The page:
Computer vision Image analysis Medical image processing Deep learning
I joined Computing Science, University of Alberta as an Assistant Professor in 2006. I was promoted to Associate Professor in 2013.
Computer vision and deep learning; image and video analysis, medical image processing
Medical image and video analysis and general computer vision problems including segmentation, registration, object detection and classification.
An introduction to basic digital image processing theory, and the tools that make advanced image manipulation possible for ordinary users. Image processing is important in many applications: editing and processing photographs, special effects for movies, drawing animated characters starting with photographs, analyzing and enhancing images captured by the Mars Rover or the Hubble telescope, and detecting suspects from surveillance cameras. Image processing concepts are introduced using tools like Photoshop and GIMP. Exposure to simple image processing programming with Java and MATLAB. This course is preparation for more advanced courses in the Digital Media area. Prerequisites: Any 100-level Computing Science course, plus knowledge of first-year level MATH, STAT; and introductory Java, C, or similar programming experience; or consent of the instructor or SCI 100. Open to students in the Faculty of Arts, Engineering and Sciences; others require consent of the instructor.Winter Term 2021
An introductory course on the theory and applications of computer based 3D modeling and animation. The course will cover a selection of topics from overview of tools supporting modeling and animation, automatically generating 3D models, and animation of skeleton based models through algorithms and software. Applications of 3D modeling and animation in games, virtual/augmented environments, movies, and emerging video transmission algorithms will be discussed. Prerequisites: Some background in image processing or graphics, e.g., CMPUT 206 or CMPUT 311; knowledge of first or preferably second-year level MATH/STAT, e.g., STAT 141/151/252 or 266, and MATH 214 or 225; experience in programming, e.g., CMPUT 174 or 100. Consent of the instructor needed if some background courses are lacking.Winter Term 2021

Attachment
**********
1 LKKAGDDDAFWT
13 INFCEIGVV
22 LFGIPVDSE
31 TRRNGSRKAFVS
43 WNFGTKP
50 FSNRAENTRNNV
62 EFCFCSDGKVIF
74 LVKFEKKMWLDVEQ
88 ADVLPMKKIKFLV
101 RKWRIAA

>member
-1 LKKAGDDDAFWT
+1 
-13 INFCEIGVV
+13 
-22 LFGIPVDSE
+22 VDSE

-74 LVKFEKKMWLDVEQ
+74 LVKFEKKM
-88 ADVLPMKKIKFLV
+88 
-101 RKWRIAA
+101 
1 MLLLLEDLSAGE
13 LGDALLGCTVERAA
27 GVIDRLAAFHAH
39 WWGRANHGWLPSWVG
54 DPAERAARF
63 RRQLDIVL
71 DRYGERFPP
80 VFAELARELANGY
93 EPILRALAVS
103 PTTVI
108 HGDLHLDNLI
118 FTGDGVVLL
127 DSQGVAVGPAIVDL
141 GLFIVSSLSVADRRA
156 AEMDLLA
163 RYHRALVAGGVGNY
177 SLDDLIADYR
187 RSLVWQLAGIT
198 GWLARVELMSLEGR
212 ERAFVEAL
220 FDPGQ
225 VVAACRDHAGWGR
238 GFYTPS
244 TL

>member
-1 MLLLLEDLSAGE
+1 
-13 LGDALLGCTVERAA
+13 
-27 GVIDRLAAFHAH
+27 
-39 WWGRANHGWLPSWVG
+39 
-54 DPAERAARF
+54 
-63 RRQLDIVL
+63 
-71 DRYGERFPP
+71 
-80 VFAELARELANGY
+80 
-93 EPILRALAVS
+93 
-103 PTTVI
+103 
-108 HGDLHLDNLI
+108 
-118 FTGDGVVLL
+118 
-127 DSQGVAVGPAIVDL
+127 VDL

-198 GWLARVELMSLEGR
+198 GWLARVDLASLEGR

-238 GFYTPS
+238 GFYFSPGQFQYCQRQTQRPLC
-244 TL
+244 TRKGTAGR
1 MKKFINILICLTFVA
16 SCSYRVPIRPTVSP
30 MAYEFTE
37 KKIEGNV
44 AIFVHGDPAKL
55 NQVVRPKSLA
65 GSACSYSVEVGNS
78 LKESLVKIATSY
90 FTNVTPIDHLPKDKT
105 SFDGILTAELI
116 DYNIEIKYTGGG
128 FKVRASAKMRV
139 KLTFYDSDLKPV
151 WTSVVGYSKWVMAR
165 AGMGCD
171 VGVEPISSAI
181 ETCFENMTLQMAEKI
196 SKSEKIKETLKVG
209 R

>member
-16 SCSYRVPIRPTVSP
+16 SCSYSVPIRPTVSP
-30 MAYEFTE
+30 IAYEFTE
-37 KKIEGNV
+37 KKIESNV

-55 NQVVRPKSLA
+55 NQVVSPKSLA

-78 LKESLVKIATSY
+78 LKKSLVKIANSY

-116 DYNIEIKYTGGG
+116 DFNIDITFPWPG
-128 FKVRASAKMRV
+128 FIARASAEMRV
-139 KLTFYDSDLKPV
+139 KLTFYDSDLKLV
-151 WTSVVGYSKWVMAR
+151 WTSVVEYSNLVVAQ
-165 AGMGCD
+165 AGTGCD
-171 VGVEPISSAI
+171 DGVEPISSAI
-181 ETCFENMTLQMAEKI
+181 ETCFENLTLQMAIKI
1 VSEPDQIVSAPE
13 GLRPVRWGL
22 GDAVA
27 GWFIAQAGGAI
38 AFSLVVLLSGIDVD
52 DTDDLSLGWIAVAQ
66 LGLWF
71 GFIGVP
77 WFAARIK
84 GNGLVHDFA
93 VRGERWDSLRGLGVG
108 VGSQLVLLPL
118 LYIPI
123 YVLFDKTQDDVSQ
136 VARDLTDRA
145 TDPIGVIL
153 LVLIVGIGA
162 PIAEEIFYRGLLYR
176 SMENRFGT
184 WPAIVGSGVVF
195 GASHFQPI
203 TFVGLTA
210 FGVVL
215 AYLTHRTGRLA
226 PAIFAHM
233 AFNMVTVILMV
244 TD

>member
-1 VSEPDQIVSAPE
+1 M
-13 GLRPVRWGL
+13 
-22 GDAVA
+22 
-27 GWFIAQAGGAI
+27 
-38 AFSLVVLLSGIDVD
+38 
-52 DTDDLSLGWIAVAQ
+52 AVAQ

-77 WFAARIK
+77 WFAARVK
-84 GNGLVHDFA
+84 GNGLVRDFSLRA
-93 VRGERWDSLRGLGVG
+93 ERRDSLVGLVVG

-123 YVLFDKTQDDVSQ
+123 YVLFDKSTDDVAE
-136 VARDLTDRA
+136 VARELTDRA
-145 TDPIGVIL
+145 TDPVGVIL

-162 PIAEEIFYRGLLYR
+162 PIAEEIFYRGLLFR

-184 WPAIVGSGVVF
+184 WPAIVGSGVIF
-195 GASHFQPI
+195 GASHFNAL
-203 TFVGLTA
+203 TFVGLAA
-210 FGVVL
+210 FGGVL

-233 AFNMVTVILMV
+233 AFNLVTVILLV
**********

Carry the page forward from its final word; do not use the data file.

Introduction to visual recognition to recognize objects and classify scenes or images automatically by a computer. Supervised and unsupervised machine learning principles and deep learning techniques will be utilized for visual recognition. Successful commercial systems based on visual recognition range from entertainment to serious scientific research: face detection and recognition on personal devices, social media. Prerequisites: CMPUT 115 or 175; one of MATH 100, 113, 114, 117, 134, 144, 154; MATH 125; STAT 141, 151 or 235.Fall Term 2020
Quality assessment of image and video (or 3D data) is essential in many applications, which deliver educational content, medical images, games, movies, video-on-demand and so on. In order to generate high quality image and video, especially given the sheer volume of consumer demand and under constrained resources, e.g., time and bandwidth, it is necessary to understand the image and video processing pipeline from the initial creation limitations to the final display at the receiver. This course focuses on reviewing various image/video processing techniques, as well as the quality assessment metrics proposed in the literature. Sections offered in a Cost Recovery format at an increased rate of fee assessment; refer to the Fees Payment Guide in the University Regulations and Information for Students.Fall Term 2020